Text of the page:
Direct sunlight can heat a dobe up quite a bit even when the air temp isn't that high. They don't have any undercoat to protect their skin...whatever temp his outer coat is in the sun is what it will be right up against his skin. And my black dogs got almost hot to the touch in the sun.
If you're starting in the morning, the sand will be as cool as it's going to get. I figure that if you can walk comfortably in the sand barefoot (without feeling like your feet are burning) he should be able to too. Check the sand with your hands too to keep track of how hot it is getting. But remember that one of the major places dogs sweat to keep cool is through their feet, and dogs aren't as efficient at keeping cool as people are. If you're feeling hot, he may be quite uncomfortable. It would be a good idea to get him used to booties and have him wear those on the hike, just so his feet aren't in contact with that overheated sand.
Sand heats up, and is also more tiring to walk on than an ordinary packed dirt trail. Be prepared for a more strenuous hike for the distance than you would expect.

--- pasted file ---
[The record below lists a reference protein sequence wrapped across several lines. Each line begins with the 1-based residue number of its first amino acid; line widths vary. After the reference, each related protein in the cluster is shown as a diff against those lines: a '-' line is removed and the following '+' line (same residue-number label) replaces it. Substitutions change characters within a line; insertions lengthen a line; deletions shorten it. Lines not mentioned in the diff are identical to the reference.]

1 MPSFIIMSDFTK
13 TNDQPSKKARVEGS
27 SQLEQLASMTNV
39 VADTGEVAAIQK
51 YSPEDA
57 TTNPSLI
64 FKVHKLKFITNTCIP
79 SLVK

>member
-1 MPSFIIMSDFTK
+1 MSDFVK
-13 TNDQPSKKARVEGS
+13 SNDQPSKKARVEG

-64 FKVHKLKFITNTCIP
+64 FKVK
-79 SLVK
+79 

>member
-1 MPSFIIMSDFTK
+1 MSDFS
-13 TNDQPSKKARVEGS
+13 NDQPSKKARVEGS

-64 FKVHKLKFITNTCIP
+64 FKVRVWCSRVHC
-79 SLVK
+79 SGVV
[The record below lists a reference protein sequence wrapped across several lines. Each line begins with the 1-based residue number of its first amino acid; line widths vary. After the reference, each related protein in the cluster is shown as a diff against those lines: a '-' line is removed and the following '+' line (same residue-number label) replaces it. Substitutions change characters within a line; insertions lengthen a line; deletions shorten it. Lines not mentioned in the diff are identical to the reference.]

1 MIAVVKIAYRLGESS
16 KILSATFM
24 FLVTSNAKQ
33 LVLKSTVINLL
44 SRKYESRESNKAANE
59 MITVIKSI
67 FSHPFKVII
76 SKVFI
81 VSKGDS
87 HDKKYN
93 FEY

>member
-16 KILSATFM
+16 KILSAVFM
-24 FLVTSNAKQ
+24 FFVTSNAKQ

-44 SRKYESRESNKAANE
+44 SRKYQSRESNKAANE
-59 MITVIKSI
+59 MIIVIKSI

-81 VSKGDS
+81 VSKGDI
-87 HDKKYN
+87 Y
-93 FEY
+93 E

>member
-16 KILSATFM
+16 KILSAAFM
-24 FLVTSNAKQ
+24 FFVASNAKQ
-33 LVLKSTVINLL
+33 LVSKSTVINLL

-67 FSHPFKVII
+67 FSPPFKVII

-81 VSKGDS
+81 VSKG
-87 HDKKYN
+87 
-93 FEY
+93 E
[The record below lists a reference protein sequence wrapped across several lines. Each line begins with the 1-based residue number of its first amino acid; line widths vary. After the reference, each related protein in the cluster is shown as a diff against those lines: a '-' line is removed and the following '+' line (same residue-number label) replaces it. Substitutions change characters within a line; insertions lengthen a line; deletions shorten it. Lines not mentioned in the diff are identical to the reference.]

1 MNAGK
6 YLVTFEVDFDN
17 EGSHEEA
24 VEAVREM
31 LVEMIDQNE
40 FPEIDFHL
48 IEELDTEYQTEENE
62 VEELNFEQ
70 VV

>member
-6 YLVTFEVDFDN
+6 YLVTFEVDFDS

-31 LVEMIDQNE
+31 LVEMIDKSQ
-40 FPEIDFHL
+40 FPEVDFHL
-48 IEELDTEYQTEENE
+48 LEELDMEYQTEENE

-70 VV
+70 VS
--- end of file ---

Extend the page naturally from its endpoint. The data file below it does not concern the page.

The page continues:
Bring along extra water, in a water bottle or two, not just for him to drink, but so you can wet him down from time to time...his ears, tummy, areas where his fur is thin, and where there is a lot of blood supply to his skin. And also along his back where it is hot in the sun. It might even be a good idea for you to dunk his feet in a little water from time to time if you feel like he's looking uncomfortably hot. You could also bring along a plastic baggy with a few wet washcloths in it---store it overnight in the fridge, or even put some ice cubes in it before you start, just so you can cool him down more easily.
Hiking and dobes go well together, but they do seem to poop out in the sun fairly quickly, in my experience. Test him out on walks around your neighborhood first to see what kind of temps and distances he's comfortable with before heading out into the "wilderness".
And bring your cell phone.